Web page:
"Those who cannot remember the past, are condemned to repeat it." ~ George Santayana
After the biggest economic collapse since the Great Depression was triggered by the collapse of the mortgage bubble, you'd think the federal government would have learned their lesson. It's been well documented that the economic collapse was not brought on by Wall St's attempts to mitigate mortgage risks through bundled derivatives, though they certainly didn't help matters, but, the real cause was borrowers walking away from sub prime mortgage loans they never could have afforded to begin with.
This economic crisis that brought pegged economies throughout the world has become known as the Diversity Recession, because the mortgage bubble was created by social engineering efforts during the Clinton and Bush administrations to increase minority home ownership.
''Fannie Mae has expanded home ownership for millions of families in the 1990's by reducing down payment requirements,'' said Franklin D. Raines, Fannie Mae's chairman and chief executive officer. ''Yet there remain too many borrowers whose credit is just a notch below what our underwriting has required who have been relegated to paying significantly higher mortgage rates in the so-called subprime market.''
The action, which will begin as a pilot program involving 24 banks in 15 markets -- including the New York metropolitan region -- will encourage those banks to extend home mortgages to individuals whose credit is generally not good enough to qualify for conventional loans. Fannie Mae officials say they hope to make it a nationwide program by next spring.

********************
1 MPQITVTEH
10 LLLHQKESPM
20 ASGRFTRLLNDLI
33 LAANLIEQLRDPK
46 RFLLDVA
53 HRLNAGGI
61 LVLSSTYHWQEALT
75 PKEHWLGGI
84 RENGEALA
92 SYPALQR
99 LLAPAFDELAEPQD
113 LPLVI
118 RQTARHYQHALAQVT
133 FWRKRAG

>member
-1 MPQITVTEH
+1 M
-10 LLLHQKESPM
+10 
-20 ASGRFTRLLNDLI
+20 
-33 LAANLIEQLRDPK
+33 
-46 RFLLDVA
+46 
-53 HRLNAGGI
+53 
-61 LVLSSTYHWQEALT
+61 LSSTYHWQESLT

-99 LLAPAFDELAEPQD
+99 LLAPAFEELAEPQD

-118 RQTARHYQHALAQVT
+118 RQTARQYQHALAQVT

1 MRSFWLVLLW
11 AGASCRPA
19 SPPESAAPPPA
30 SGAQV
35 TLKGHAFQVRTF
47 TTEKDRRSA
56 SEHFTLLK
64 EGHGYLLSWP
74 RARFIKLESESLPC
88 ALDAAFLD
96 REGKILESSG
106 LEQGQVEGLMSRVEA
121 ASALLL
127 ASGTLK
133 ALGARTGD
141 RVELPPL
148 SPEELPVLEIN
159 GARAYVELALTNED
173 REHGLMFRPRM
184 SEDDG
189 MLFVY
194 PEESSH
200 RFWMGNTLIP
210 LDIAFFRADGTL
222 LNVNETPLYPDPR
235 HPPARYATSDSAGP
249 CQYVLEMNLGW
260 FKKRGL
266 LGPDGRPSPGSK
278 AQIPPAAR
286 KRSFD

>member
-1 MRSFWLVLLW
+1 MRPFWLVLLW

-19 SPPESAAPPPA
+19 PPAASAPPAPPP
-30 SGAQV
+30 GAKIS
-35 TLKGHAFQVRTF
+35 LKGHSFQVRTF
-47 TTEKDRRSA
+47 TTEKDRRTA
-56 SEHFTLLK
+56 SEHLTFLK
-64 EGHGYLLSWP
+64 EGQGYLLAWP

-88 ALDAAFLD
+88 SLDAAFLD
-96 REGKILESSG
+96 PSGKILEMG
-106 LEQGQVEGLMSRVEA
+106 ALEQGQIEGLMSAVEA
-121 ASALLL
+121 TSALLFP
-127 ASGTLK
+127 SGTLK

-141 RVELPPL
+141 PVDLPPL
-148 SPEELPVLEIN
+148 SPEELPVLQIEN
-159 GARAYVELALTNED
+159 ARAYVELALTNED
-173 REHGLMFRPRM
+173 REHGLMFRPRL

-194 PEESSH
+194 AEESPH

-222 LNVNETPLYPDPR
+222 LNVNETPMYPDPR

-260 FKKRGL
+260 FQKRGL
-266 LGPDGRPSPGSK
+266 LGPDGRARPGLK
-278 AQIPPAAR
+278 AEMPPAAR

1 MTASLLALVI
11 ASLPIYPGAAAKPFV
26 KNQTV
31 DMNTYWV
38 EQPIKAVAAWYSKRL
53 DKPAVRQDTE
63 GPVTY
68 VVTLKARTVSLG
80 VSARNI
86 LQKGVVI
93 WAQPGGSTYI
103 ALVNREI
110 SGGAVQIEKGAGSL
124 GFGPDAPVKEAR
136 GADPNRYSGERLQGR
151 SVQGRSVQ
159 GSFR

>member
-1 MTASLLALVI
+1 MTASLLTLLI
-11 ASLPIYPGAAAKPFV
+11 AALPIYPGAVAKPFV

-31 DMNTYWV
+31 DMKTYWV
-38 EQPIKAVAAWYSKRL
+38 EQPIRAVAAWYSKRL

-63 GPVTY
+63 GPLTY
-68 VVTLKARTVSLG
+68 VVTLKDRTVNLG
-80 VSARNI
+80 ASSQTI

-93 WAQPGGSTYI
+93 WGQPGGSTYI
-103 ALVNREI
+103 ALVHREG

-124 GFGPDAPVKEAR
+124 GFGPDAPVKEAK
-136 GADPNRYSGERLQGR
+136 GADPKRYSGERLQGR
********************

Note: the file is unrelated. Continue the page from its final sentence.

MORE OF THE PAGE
Fannie Mae, the nation's biggest underwriter of home mortgages, has been under increasing pressure from the Clinton Administration to expand mortgage loans among low and moderate income people...
In 1999, the New York Times foretold what was to become from Clinton's efforts:
In moving, even tentatively, into this new area of lending, Fannie Mae is taking on significantly more risk, which may not pose any difficulties during flush economic times. But the government-subsidized corporation may run into trouble in an economic downturn, prompting a government rescue similar to that of the savings and loan industry in the 1980's.
''From the perspective of many people, including me, this is another thrift industry growing up around us,'' said Peter Wallison a resident fellow at the American Enterprise Institute. ''If they fail, the government will have to step up and bail them out the way it stepped up and bailed out the thrift industry.''
To help reach these race-based mortgage goals the Department of Housing and Urban Development along with the Federal Reserve changed the process of issuing credit ratings to financial institutions by making the number of minority loans issued by the bank a key factor. Together with the threat of lawsuits alleging redlining and disparate impact, along with the Bush administration placing pressure on Fannie and Freddie to remove all down payment requirements, banks began making riskier and riskier loans.
Borrowers who were given the loans they never could have afforded to begin with began walking away. The rest, as they say, is history. So, why then is the federal government continuing to sue banks for not making enough loans to minority borrowers?